LONDON – In a letter made public Friday, British National Security Adviser Mark Sedwill said that Russian intelligence agencies have been spying on Sergei and Yulia Skripal for at least five years.
Sedwill made the assertion in a letter to NATO Secretary General Jens Stoltenberg explaining Britain's conclusion that the Russian government is to blame for the military-grade nerve agent used against the Skripals in a March 4 attack.
He said only Russia has the "technical means, operational experience and the motive" for the attack against the former Russian spy and his daughter.
In the letter, Sedwill said the Soviet Union developed fourth generation nerve agents known as Novichoks in the 1980s at the State Institute for Organic Chemistry and Technology near Volgograd under the codeword FOLIANT.
"It is highly likely that Novichoks were developed to prevent detection by the West and to circumvent international chemical weapons controls," he said. "The Russian state has previously produced Novichoks and would still be capable of doing so."
He said that after the Soviet Union collapsed, Russia signed the Chemical Weapons Convention without reporting its ongoing work on Novichoks.
"Russia further developed some Novichoks after ratifying the convention," he said, adding that it was highly unlikely that any former Soviet republic besides Russia pursed an offensive chemical weapons program.
He said Moscow had a proven record of state-sponsored assassinations and had tested ways of delivering chemical weapons, including the use of door handles to spread nerve agents, as Britain believes was done in the Skripal case.
He also said Russia had a clear motive for attacking Skripal, a former Russian military intelligence officer who had been imprisoned in Russia for spying for Britain only to be set free in a spy swap.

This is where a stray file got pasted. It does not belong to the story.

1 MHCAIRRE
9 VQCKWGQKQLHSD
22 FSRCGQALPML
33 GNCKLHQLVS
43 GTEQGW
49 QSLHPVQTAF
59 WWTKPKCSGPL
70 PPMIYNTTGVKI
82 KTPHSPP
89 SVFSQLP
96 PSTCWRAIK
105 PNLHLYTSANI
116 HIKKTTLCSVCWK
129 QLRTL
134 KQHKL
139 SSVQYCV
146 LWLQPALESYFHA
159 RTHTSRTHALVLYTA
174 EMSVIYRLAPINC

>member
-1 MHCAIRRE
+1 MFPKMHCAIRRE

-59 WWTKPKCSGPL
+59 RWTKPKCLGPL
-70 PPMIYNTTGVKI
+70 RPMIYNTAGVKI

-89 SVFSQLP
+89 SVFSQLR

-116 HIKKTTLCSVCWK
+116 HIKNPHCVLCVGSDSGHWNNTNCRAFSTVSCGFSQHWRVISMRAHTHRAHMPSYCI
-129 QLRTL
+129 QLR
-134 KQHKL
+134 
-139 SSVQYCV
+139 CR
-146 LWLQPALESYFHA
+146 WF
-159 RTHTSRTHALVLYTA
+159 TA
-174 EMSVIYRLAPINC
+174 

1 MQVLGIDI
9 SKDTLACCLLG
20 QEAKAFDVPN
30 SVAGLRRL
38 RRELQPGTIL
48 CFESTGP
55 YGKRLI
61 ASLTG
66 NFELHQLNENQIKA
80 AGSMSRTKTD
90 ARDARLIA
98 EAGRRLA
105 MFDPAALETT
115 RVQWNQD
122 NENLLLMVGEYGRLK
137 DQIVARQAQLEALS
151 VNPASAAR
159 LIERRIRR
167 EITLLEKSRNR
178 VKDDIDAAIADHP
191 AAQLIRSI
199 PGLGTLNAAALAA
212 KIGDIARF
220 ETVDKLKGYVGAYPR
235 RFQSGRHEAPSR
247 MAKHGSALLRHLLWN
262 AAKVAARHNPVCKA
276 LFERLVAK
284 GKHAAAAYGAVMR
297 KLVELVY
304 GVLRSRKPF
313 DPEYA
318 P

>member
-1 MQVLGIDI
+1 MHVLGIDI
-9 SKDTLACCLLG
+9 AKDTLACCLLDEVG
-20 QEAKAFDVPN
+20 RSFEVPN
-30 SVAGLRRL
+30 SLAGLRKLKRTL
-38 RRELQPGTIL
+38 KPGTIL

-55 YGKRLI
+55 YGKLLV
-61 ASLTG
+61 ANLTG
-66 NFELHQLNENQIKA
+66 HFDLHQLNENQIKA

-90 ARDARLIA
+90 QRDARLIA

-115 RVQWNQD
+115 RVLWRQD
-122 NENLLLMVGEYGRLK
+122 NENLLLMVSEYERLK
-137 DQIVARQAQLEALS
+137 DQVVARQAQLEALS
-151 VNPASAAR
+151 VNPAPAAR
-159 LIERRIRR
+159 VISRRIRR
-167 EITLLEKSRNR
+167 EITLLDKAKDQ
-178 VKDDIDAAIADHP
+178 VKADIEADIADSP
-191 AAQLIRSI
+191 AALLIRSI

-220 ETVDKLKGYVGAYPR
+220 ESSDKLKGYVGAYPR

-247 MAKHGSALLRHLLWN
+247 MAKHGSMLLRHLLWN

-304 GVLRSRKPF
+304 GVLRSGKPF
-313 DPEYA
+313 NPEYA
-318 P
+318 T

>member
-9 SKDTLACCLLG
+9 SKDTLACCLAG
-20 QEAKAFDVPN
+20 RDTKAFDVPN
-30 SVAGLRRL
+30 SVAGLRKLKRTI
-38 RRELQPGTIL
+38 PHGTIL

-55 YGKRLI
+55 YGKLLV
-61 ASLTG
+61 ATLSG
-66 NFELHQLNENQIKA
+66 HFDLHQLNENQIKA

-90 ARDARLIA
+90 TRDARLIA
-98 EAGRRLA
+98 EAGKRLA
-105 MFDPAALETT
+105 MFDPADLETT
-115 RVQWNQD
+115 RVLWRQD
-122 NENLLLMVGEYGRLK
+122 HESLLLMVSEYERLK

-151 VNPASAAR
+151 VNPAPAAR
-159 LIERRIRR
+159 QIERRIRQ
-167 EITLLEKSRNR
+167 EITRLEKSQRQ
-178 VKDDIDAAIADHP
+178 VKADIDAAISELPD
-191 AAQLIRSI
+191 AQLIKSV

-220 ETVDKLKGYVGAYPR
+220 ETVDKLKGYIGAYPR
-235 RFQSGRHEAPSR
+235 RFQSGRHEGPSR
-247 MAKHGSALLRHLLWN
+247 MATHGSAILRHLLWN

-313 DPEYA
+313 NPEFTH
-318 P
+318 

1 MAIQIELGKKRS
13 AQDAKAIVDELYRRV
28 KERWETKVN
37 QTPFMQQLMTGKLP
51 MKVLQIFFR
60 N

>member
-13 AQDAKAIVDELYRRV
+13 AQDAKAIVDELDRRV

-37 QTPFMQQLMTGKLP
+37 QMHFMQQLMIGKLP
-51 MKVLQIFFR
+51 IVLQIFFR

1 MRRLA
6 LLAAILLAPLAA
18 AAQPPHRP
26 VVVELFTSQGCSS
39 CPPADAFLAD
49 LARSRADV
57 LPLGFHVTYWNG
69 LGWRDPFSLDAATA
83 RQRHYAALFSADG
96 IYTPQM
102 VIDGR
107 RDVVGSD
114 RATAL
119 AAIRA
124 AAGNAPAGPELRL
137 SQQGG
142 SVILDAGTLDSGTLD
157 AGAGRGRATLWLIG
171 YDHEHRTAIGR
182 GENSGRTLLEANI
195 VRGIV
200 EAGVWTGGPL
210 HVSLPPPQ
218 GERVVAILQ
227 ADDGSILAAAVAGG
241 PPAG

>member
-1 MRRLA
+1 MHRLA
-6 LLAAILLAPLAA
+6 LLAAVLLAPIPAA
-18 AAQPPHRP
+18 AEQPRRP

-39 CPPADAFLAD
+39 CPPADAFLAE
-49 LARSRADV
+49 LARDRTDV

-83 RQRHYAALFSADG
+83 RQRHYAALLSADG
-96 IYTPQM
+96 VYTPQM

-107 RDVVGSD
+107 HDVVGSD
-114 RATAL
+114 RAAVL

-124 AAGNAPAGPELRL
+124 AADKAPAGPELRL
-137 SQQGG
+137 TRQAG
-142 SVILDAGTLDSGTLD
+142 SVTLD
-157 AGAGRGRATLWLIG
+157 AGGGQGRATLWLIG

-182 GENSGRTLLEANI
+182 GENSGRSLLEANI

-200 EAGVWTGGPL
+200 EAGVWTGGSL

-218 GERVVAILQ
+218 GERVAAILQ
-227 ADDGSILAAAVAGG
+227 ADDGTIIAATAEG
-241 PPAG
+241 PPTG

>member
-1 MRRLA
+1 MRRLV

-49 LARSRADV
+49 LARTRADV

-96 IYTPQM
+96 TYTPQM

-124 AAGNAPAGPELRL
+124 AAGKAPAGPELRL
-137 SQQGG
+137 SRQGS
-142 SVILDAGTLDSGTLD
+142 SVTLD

"It is highly likely that the Russian intelligence services view at least some of its defectors as legitimate targets for assassination," he said. "We have information indicating Russian intelligence service interest in the Skripals, dating back at least as far as 2013, when e-mail accounts belonging to Yulia Skripal were targeted by GRU (military intelligence) cyber specialists."
Russia's ambassador to the United Kingdom, Alexander Yakovenko, dismissed the charges Friday as unfounded and untrue.
Yulia Skripal, 33, was released from the hospital this week. Her father remains hospitalized but British health officials say he is improving.
Russia has charged that British officials were keeping Skripal's daughter in isolation. It demanded access to her and prodded Britain to share evidence in the case.
Russia strongly denies the British claims about Novichok, saying that it completed the destruction of all its Soviet-era chemical weapons arsenals last year under international oversight. It insisted that the nerve agent used on the Skripals could easily have been manufactured in any of the other countries that have advanced chemical research programs.
Russia's Foreign Minister Sergey Lavrov said Friday that a new report on the poisoning of a former spy does nothing to support Britain's contention that Russia was behind the attack.
Investigators at the Organization for the Prohibition of Chemical Weapons confirmed British findings that the Skripals were poisoned with a military-grade nerve agent. But it didn't say who was responsible for the poisoning.
Lavrov said the report does nothing to back the British allegations that Moscow was behind the attack, which Moscow denies.
"I want to underline: the OPCW only has confirmed the composition of the chemical agent," Lavrov said at a news conference.
Isachenkov reported from Moscow.